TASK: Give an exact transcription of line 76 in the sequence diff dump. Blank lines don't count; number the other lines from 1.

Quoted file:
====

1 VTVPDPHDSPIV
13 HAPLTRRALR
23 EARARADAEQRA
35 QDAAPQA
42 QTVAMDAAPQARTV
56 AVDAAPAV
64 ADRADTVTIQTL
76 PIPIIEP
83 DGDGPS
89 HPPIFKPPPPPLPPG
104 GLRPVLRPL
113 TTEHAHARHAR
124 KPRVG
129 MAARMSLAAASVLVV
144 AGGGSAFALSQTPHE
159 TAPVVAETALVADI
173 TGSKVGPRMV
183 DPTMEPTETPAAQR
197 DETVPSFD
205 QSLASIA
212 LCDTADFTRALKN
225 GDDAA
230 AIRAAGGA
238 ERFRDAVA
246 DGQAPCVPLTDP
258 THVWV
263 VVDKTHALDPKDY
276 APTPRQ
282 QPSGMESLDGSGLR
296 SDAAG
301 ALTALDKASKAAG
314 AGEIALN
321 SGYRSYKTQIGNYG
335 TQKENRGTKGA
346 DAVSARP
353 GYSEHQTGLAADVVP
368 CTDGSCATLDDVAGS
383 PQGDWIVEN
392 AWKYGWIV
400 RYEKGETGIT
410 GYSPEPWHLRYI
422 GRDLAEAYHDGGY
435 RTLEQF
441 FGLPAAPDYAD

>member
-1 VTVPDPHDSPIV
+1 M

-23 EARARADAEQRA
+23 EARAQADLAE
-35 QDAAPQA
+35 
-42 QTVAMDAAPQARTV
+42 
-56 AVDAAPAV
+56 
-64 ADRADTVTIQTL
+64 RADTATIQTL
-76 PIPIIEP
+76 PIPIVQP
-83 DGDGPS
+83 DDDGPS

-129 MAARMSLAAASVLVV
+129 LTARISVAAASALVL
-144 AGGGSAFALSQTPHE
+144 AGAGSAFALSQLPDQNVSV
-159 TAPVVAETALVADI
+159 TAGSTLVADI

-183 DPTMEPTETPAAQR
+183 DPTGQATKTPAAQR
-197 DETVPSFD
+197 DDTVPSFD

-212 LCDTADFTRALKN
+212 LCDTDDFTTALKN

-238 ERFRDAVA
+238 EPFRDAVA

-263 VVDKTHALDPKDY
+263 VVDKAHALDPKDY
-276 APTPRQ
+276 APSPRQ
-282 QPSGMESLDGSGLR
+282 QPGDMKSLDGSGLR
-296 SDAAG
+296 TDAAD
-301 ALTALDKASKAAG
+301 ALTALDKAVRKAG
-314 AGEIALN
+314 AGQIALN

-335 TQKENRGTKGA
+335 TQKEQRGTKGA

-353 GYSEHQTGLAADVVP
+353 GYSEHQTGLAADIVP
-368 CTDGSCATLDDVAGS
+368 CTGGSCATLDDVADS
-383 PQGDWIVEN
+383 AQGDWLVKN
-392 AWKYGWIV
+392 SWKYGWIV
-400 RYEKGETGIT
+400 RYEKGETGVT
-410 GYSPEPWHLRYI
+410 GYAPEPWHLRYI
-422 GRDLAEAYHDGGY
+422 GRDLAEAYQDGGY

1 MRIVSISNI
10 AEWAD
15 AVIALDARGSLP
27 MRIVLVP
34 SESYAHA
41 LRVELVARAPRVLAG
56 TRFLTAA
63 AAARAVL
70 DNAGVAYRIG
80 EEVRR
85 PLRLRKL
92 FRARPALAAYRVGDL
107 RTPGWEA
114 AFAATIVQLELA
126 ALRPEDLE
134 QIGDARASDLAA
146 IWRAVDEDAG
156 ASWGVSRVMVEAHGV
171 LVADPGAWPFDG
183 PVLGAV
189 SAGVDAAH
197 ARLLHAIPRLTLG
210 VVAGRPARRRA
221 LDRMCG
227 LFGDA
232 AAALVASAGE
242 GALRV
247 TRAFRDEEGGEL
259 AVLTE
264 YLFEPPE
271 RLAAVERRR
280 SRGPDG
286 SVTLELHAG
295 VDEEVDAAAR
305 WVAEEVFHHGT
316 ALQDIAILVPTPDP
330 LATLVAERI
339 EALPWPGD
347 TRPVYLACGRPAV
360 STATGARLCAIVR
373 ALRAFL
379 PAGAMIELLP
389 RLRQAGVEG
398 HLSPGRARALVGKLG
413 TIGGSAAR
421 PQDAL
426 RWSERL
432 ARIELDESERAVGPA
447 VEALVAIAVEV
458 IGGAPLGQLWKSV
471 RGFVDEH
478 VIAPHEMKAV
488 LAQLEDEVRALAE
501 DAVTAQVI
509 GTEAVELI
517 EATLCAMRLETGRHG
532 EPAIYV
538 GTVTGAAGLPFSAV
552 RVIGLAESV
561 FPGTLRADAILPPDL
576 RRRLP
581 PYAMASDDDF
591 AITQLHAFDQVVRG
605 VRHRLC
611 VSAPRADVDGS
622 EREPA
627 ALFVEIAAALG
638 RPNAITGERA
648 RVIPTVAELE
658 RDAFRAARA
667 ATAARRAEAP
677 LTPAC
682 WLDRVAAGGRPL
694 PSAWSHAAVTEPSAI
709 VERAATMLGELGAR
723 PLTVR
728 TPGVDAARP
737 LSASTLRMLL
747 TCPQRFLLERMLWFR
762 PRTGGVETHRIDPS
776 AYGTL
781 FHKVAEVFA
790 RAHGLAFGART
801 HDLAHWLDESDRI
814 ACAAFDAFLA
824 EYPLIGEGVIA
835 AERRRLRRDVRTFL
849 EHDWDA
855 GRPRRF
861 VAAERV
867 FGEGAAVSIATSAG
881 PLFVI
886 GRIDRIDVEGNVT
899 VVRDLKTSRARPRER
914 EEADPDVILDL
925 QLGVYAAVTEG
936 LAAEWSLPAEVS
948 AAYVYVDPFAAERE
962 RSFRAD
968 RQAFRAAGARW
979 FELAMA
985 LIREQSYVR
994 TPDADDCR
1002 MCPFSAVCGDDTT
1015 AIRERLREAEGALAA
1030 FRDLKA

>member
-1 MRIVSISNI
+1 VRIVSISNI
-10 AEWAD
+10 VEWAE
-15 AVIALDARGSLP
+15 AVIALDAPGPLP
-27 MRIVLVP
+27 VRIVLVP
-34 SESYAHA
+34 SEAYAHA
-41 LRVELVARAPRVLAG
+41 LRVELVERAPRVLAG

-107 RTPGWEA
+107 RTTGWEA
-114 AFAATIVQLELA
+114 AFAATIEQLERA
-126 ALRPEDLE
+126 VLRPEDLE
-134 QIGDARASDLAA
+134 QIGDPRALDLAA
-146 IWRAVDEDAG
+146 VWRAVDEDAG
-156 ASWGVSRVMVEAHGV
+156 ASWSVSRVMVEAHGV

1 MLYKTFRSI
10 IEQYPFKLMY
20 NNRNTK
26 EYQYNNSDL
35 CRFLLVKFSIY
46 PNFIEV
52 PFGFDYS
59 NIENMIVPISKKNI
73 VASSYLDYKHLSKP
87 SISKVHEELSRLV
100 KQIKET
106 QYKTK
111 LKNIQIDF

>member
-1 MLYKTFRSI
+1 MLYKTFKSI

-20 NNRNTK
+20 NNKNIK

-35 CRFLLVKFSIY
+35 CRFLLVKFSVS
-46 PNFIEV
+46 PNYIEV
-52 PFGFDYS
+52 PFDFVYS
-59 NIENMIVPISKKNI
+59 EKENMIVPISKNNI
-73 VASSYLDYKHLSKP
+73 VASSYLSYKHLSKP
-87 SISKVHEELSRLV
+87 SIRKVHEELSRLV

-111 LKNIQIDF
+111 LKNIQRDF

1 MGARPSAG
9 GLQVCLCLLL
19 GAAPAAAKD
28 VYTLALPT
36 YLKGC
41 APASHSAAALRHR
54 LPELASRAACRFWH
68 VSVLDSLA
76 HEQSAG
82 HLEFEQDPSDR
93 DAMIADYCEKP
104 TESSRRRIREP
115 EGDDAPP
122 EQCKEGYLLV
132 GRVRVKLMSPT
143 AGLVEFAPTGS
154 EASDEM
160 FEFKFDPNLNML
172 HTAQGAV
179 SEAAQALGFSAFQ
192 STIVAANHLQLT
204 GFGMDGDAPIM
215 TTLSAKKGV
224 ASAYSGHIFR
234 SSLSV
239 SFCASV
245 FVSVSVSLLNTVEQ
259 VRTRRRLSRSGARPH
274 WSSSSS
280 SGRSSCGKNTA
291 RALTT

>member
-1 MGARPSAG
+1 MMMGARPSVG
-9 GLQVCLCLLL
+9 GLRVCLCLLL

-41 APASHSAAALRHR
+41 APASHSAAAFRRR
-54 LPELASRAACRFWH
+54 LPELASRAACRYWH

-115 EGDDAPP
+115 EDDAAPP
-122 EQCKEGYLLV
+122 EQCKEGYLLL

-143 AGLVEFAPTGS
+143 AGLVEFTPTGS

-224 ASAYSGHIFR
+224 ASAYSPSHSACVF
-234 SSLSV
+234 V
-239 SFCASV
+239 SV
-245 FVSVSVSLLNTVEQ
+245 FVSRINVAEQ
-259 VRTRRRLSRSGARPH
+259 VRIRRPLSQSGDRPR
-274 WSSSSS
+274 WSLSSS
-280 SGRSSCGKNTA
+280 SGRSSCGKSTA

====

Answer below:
-263 VVDKTHALDPKDY